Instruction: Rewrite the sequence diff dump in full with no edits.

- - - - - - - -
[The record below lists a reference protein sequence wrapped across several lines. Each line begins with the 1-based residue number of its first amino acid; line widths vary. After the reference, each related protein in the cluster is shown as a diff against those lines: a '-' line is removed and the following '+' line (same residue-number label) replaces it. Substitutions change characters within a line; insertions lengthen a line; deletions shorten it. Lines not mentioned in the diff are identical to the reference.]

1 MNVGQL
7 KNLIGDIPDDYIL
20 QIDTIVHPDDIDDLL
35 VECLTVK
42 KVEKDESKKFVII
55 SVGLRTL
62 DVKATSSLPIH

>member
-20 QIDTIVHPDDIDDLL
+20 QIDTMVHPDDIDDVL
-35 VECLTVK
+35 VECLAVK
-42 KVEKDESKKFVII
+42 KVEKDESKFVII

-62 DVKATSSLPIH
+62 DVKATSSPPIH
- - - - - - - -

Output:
[The record below lists a reference protein sequence wrapped across several lines. Each line begins with the 1-based residue number of its first amino acid; line widths vary. After the reference, each related protein in the cluster is shown as a diff against those lines: a '-' line is removed and the following '+' line (same residue-number label) replaces it. Substitutions change characters within a line; insertions lengthen a line; deletions shorten it. Lines not mentioned in the diff are identical to the reference.]

1 MNVGQL
7 KNLIGDIPDDYIL
20 QIDTIVHPDDIDDLL
35 VECLTVK
42 KVEKDESKKFVII
55 SVGLRTL
62 DVKATSSLPIH

>member
-20 QIDTIVHPDDIDDLL
+20 QIDTMVHPDDIDDVL
-35 VECLTVK
+35 VECLAVK
-42 KVEKDESKKFVII
+42 KVEKDESKFVII

-62 DVKATSSLPIH
+62 DVKATSSPPIH